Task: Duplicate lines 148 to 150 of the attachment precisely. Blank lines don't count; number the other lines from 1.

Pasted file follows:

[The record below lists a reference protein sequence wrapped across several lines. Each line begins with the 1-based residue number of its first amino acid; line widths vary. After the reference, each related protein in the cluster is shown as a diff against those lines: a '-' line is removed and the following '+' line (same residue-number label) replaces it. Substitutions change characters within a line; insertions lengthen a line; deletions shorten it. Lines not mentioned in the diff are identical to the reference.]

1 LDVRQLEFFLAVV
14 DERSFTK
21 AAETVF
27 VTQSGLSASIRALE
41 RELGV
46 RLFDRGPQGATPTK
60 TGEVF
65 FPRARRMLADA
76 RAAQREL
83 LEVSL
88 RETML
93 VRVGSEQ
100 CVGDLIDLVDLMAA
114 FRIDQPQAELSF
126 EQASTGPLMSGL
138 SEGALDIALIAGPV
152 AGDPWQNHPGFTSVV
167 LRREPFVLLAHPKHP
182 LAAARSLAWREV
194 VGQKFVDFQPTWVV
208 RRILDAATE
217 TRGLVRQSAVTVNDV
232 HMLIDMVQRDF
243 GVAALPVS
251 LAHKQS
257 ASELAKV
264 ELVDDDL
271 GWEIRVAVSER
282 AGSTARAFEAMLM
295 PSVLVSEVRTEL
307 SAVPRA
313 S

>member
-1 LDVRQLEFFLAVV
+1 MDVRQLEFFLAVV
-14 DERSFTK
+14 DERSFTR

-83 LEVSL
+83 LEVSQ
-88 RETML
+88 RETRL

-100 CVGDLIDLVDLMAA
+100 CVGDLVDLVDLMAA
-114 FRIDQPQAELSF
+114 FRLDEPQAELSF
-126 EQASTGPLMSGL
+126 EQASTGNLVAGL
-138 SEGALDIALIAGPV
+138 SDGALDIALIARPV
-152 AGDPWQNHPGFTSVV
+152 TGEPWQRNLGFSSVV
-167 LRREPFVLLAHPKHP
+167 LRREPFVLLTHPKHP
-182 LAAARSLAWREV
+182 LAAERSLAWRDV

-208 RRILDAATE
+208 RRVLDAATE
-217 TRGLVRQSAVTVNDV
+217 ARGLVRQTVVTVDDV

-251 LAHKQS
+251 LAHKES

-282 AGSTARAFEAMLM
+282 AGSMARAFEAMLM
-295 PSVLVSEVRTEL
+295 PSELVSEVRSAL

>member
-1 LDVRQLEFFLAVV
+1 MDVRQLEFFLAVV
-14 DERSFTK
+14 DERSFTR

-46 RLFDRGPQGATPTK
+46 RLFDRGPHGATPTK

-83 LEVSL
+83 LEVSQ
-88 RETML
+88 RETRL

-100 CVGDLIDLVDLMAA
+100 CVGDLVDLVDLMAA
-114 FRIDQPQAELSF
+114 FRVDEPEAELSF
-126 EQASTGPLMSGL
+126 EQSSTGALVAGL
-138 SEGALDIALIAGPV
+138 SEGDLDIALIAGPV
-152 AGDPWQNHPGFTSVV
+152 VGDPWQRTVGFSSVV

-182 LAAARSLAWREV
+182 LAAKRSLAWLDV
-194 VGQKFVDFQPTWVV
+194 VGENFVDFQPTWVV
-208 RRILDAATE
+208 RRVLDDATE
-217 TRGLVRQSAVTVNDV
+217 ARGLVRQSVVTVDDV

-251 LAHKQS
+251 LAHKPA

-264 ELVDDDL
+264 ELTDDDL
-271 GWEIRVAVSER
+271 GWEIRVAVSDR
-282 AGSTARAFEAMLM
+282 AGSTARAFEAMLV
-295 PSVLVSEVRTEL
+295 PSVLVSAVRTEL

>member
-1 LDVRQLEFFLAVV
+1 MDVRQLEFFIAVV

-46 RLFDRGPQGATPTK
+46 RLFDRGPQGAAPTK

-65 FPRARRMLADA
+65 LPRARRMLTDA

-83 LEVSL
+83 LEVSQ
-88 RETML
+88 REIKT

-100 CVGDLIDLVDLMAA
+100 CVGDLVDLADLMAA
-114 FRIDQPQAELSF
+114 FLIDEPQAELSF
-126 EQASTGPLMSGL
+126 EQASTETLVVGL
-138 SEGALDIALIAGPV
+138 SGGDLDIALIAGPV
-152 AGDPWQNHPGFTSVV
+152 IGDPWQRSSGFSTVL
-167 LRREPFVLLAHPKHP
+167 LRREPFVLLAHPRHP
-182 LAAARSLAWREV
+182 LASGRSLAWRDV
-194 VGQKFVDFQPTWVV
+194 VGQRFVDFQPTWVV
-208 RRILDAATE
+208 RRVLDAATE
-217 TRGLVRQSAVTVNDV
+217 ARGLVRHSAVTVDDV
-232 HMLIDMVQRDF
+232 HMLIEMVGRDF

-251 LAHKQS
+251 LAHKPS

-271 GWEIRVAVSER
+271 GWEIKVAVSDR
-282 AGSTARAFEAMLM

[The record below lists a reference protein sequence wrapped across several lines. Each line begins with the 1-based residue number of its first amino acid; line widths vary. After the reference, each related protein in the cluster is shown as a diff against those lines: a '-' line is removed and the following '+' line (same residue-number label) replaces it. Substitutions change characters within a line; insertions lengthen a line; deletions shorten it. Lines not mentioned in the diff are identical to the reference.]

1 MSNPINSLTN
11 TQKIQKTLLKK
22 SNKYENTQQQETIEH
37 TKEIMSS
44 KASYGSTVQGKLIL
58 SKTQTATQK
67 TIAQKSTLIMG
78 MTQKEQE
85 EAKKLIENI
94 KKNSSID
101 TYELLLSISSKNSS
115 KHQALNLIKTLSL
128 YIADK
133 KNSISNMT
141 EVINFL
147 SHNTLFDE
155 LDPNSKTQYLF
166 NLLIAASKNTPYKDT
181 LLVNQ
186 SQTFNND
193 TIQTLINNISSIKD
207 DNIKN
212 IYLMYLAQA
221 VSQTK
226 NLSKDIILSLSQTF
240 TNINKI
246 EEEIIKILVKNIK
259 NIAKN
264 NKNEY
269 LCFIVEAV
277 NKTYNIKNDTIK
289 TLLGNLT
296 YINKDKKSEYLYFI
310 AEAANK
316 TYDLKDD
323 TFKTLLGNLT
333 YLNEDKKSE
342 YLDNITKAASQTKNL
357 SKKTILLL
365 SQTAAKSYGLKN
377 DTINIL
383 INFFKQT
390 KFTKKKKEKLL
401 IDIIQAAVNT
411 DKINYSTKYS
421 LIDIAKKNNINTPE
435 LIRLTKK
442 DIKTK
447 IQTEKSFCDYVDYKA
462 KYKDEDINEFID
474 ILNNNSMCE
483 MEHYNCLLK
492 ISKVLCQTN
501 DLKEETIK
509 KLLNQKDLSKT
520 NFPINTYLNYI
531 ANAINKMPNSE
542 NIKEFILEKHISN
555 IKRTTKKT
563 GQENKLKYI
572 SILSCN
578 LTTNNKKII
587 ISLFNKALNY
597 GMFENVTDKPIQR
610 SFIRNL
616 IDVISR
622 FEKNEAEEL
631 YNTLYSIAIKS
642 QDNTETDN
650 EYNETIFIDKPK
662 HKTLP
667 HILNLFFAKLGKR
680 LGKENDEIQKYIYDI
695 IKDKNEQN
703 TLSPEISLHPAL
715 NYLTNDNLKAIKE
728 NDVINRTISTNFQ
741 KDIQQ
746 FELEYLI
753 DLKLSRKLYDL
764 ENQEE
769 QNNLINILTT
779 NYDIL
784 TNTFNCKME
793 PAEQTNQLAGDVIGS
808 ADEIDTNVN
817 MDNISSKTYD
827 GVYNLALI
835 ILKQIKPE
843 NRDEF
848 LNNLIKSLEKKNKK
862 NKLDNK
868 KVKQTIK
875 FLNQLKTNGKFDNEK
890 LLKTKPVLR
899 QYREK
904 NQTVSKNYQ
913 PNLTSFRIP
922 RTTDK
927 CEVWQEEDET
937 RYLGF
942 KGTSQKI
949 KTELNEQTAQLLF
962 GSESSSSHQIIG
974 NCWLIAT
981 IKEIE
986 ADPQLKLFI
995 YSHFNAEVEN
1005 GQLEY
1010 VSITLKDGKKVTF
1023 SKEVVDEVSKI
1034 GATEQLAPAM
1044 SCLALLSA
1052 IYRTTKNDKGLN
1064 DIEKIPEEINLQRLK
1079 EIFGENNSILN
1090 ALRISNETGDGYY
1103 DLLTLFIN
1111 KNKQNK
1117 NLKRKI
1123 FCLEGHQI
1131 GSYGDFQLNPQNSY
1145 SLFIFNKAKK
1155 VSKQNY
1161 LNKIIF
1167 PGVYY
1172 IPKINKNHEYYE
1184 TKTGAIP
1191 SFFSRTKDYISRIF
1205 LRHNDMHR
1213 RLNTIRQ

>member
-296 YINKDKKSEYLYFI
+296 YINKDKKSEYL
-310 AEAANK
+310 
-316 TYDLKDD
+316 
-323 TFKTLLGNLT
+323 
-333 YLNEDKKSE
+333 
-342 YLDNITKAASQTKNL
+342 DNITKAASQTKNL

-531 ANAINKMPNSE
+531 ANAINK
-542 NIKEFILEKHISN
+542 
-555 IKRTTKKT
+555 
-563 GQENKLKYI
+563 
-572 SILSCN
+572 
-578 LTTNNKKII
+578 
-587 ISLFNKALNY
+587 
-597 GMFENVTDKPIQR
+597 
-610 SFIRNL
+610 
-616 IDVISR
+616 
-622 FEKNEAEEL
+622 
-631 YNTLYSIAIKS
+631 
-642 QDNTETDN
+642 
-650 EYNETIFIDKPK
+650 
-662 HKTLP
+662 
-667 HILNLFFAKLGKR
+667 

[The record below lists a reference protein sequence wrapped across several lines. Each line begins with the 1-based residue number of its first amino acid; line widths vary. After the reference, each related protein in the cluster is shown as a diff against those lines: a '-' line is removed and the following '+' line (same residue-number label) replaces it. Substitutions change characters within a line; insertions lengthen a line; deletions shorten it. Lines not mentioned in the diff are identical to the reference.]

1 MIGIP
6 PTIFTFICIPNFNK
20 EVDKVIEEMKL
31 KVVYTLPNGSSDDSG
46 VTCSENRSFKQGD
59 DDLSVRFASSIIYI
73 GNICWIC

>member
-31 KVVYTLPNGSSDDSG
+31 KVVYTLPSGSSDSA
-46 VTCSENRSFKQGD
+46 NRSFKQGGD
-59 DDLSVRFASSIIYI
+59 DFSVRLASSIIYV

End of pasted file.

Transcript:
37 TKEIMSS
44 KASYGSTVQGKLIL
58 SKTQTATQK